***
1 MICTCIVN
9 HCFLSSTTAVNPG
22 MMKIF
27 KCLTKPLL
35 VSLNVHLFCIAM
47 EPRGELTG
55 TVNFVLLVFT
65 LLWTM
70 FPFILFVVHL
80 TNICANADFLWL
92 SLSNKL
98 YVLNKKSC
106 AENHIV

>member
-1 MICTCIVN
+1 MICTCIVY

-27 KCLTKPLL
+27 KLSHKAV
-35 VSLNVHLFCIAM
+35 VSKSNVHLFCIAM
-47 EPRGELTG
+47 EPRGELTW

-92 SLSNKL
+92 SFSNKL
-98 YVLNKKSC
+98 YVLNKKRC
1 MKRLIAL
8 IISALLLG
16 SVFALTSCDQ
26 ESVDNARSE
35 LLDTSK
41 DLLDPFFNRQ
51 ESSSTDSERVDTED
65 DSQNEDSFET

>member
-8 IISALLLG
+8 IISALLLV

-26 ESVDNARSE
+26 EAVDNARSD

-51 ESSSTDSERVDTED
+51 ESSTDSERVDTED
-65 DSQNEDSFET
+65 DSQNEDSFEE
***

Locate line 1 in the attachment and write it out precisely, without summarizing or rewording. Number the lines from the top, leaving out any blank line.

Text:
1 MICTCIVN